At the very start of this year, and every year before that for as long as I can remember, I’ve set myself a series of things to achieve for the twelve months ahead. My 17 Goals for 2017 post actually went viral and is one of my most read posts to date, so I knew other people enjoyed setting them as much as I did.

Except I came across an Instagram post a few weeks ago and suddenly my mind set changed.

“We bombard ourselves with stimuli, input, input, input, and we wonder why we’re miserable. We wonder why we’re dissatisfied. We wonder why nothing lasts and everything feels a little hopeless. Because, we have no idea of how to see our lives for what they are, instead of what they aren’t.

The last bit really resonated with me.

For as long as I can remember I’ve been working towards something. I’ve spent the majority of my twenties working hard to reach the next stage of my life and my career. I knew I wanted to become a magazine editor before I was 30 so I worked hard to achieve that. I wanted to win a blogging award and was lucky enough to achieve that. I’ve continued to set myself goals of reaching higher numbers on my social media platforms and attracting a higher volume of traffic to my site. But for what? For a status that is deemed “successful” by others? When did I lose sight of my version of success

I’ve always been so focused on what the future has in store and never really living in the moment, that I forgot to appreciate everything I have in my life right now. It’s sounds a little cliché but I’ve spent so much time chasing the dream, I forgot to actually live it.

Social media has a huge part to play in our generation’s constant need to do everything and be everywhere with everyone. All we see on an hourly basis is post after post of someone buying their first house, getting a promotion, driving a shiny new car or getting invited to amazing events. It’s very easy to think, I need to do that. I need these things in my life. This must be what success is.

Sure, if want those things then work damn hard and achieve away baby. But before you do, sit down and take a look at the life you have. The start of January was a pretty crappy time personally for one reason or another, but it really made me sit up and notice of how many amazing people and things I have in my life. I suddenly found myself feeling pressured when I thought about the goals I’d set out to achieve over the next twelve months, when all I really wanted to do was enjoy the here and now. I didn’t want to think about whether I’d worked on any goals that day, or whether my social media following had increased. I didn’t want to worry about making plans for the weekend in case I had blog posts I had to write.

So I decided to just stop. Stop working towards a never-ending goal. Stop thinking that I wasn’t “successful”. Stop spending so much time worrying about the future and where I should be at what age. And you know what? I feel like a weight’s been lifted off my shoulders. This doesn’t mean I’m going to forget everything I’ve worked hard for and become a couch potato. I’ve still got dreams I want to work on – that innate instinct of needing to achieve is something I was born with – but right now I’m taking the pressure off needing to “succeed” and see my life for what it is, not what it isn’t.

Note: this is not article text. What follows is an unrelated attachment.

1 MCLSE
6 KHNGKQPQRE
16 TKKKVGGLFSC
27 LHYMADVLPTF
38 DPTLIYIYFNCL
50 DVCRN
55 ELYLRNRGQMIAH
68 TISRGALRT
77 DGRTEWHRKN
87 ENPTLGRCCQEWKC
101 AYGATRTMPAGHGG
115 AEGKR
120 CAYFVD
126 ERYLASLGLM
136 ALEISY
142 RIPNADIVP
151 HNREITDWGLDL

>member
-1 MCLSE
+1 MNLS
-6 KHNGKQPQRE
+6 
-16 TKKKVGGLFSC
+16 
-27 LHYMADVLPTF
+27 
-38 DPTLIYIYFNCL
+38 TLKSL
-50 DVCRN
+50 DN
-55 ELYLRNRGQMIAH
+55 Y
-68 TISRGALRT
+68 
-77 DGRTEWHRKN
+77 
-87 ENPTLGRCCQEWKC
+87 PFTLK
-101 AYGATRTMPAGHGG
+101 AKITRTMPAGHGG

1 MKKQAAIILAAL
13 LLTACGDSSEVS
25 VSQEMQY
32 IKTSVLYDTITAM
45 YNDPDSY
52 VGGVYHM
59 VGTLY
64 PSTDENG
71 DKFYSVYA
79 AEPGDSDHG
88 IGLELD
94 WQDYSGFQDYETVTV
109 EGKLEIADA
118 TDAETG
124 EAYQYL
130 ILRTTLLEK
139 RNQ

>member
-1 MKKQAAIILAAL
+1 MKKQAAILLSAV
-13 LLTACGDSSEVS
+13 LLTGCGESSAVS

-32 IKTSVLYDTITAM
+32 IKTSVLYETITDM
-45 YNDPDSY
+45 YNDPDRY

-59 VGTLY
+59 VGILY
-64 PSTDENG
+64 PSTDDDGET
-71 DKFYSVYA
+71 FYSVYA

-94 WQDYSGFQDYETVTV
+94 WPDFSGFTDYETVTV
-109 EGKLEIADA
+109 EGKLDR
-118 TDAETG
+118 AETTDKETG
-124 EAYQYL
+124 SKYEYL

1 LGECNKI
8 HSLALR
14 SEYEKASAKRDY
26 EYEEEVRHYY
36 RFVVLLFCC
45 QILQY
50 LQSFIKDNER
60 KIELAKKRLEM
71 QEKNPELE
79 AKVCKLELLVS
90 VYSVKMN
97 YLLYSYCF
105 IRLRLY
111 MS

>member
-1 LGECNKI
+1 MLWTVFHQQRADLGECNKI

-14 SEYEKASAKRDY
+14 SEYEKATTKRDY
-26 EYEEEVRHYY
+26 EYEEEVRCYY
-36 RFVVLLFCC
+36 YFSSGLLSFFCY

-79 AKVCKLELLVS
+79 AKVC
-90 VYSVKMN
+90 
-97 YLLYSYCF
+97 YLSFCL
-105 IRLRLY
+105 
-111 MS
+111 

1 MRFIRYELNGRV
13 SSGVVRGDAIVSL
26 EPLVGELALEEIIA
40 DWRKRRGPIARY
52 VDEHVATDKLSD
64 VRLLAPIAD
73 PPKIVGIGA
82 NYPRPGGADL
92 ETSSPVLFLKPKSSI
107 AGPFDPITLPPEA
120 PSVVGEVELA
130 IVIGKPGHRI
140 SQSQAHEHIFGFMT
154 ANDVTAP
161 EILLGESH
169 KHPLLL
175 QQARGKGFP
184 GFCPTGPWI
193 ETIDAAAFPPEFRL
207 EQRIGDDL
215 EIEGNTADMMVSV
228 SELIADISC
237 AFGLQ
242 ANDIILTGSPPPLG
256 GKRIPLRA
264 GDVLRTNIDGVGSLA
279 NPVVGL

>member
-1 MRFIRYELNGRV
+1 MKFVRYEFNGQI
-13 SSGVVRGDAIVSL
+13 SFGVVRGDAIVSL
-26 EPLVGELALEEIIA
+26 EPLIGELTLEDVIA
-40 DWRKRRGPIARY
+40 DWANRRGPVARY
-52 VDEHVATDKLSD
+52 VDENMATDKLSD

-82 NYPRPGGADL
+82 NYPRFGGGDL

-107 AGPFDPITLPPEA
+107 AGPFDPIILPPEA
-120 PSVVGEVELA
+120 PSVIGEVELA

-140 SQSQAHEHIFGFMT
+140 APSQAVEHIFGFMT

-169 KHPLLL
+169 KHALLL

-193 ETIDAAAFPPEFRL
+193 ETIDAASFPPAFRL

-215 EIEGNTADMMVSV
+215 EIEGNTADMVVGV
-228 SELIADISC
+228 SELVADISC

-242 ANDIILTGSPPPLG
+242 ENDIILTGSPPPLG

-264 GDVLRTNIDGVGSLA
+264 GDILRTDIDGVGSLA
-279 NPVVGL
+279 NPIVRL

About the author
Victoria is the editor and founder of award-winning interior design blog Apartment Number 4. When she's not scouring Pinterest for the latest in home decor inspiration, she's out shopping trying to recreate the looks herself.


  1. Totally agree with everything you've said here, we see everything on social media and then pile that pressure on ourselves to achieve huge things and try to map out our year ahead, when in reality all we can ever do is take each day as it comes because we truly do not know what will happen next week, things can change in the blink of an eye, so yes, let's still have goals, but remember it's okay to take our foot off the pressure pedal sometimes and enjoy the here and now with our loved ones!!
    Steph x

    1. I'm guilty of chasing numbers and I need to learn to forget what those numbers says and more about the people that ARE reading the post. Thanks for taking the time to comment lovely xx

  2. Love, love, love this post so much Victoria and I'm happy you shared your thoughts on this. I've been going through a tough time at the moment, dealt with loss, my health suffering and at the end of the day – our own happiness and wellbeing is key, not the endless pressure we put on ourselves.

    Be happy 🙂 xx

  3. The same thing happened to me; my 2017 goals post was really popular and for the whole of January I've been pressuring myself to do lots of work to achieve them, but I ended up being burnt out and spending the last couple of weeks recovering. I still like creating goals but I don't think I'd ever do that again! I'm going to take it at my own pace, even if that does mean 5 years down the line.

    Lizzie Bee // hello lizzie bee

    1. I'll never do that again either lovely, it was so just much pressure!! I like mini goals like – go to Pilates this week – and not 17 goals to make me feel like a failure when I can't keep up with them! Thanks for taking the time to comment Lizzie! xx

  4. Fab post Victoria. So much truth.
    Even with having a toddler, I'm very much a person that's always looking to the next thing. I've always said things like 'I can't wait until he can..' and also booking things to do months down the line.
    I think as you say it's so easy to be swept along with government/world/social pressures to do and be a certain way or thing.
    I think setting mini goals etc and then leaving time to relax frees the mind a little more. 🙂


Leave a Reply

Your email address will not be published. Required fields are marked *